same distributor, but from a different version or generation of the
AT: The context is somehow missing here. As you will see later in more detail, Debian Pure Blends are just a modified ruleset for producing a modified (specialised) version of Debian GNU/Linux.
A package management system is a very strong tool to manage software packages on your computer. A large amount of the work of a distributor is building these software packages.
Debian is just one of them.
Well, at least this is what people who do not know Debian well might think about it. But, in fact, Debian is a different kind of distribution ...
The Debian Project is an association of individuals who have made common cause to create a free operating system. This operating system that we have created is called Debian GNU/Linux, or simply Debian for short.
Moreover, work is in progress to provide Debian of kernels other than Linux, primarily for the Hurd. Other possible kernels are the flavours of BSD, and there are even people who think about ports to MS Windows.
All members of the Debian project are connected in a web of trust, which is woven by signing GPG keys. One requirement to become a member of the Debian project is to have a GPG key signed by a Debian developer. Every time one Debian developer meets another developer for the first time, they sign each other's keys. In this way, the web of trust is woven.
Debian is not a company, but an organisation.
It does not sell anything.
Debian members are volunteers.
Maintainers are working on the common goal: to build the best operating system they can achieve.
Debian maintains the largest collection of ready-to-install Free Software on the Internet.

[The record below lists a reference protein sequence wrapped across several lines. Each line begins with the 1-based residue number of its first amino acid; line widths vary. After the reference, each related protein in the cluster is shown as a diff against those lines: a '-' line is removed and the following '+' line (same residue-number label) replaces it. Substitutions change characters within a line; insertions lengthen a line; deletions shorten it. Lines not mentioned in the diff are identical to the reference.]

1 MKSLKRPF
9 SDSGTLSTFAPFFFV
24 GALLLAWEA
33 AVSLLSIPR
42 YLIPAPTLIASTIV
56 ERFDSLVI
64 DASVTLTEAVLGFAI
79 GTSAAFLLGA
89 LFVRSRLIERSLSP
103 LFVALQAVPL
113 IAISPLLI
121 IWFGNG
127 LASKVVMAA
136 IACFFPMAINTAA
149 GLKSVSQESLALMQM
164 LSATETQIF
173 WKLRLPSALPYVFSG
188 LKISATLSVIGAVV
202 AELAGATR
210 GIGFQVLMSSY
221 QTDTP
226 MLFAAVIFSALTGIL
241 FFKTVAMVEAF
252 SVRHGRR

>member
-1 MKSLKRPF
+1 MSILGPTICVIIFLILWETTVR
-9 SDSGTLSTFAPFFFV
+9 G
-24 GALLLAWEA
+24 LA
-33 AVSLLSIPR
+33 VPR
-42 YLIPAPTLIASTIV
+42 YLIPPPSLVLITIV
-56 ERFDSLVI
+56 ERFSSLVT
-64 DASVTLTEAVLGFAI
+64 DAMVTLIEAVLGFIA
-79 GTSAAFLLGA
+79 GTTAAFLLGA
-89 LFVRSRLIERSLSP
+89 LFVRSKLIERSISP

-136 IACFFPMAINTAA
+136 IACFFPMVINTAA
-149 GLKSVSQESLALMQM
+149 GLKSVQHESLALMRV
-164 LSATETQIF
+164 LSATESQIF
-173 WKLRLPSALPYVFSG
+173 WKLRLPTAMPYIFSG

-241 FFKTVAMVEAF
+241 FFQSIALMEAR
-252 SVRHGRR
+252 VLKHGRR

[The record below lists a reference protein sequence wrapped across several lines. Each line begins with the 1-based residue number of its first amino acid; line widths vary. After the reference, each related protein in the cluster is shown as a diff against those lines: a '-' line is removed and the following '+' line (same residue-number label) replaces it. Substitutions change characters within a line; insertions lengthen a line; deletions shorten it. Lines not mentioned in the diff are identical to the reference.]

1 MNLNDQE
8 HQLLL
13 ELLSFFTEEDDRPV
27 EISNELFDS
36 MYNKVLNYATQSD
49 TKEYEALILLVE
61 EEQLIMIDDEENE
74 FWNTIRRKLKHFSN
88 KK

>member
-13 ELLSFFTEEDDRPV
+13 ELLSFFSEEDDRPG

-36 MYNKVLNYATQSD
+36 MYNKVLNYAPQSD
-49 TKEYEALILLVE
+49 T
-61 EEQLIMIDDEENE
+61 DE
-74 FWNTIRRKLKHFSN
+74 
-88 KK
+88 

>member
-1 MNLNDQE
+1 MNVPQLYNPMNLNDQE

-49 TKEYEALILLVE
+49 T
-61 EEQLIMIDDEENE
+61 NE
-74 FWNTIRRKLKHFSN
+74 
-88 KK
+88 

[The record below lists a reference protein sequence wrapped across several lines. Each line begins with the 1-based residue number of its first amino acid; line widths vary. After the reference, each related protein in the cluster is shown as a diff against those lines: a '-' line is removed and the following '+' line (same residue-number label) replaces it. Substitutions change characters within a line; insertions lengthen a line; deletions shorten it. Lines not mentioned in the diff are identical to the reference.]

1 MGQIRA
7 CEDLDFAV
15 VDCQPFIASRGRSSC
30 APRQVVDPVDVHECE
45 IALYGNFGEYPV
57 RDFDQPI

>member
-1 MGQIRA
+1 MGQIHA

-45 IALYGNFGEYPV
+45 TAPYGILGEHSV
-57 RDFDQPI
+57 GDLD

There are two ways to obtain Debian GNU/Linux:
Buy it from some other distributor on CD. Perhaps the correct term would be redistributor. Because Debian is free, anybody can build his own distribution based on it, sell CDs, and even add new features, such as printed documentation, more software, support for different installers and more.
Download Debian from the web for free.
The latter is the common way, and there are really great tools to do it this way. Certainly it is always possible to copy Debian from a friend.
Debian contains nearly 22.000 binary packages, and this number is constantly increasing. There is no single user who needs all these packages (even if conflicting packages are not considered).
The normal user is interested in a subset of these packages. But how does the user find out which packages are really interesting?
One solution is provided by the tasksel package. It provides a reasonable selection of quite general tasks that can be accomplished using a set of packages installed on a Debian GNU/Linux system. But this is not really fine grained, and does not address all of the needs of user groups with special interests.
Debian Pure Blends - in short Blends if used clearly in the Debian internal context which makes "Pure" and "Debian" obvious - which were formerly known as Custom Debian Distributions (this name was confusing because it left to much room for speculation that this might be something else than Debian) try to provide a solution for special groups of target users with different skills and interests. Not only do they provide handy collections of specific program packages, but they also ease installation and configuration for the intended purpose.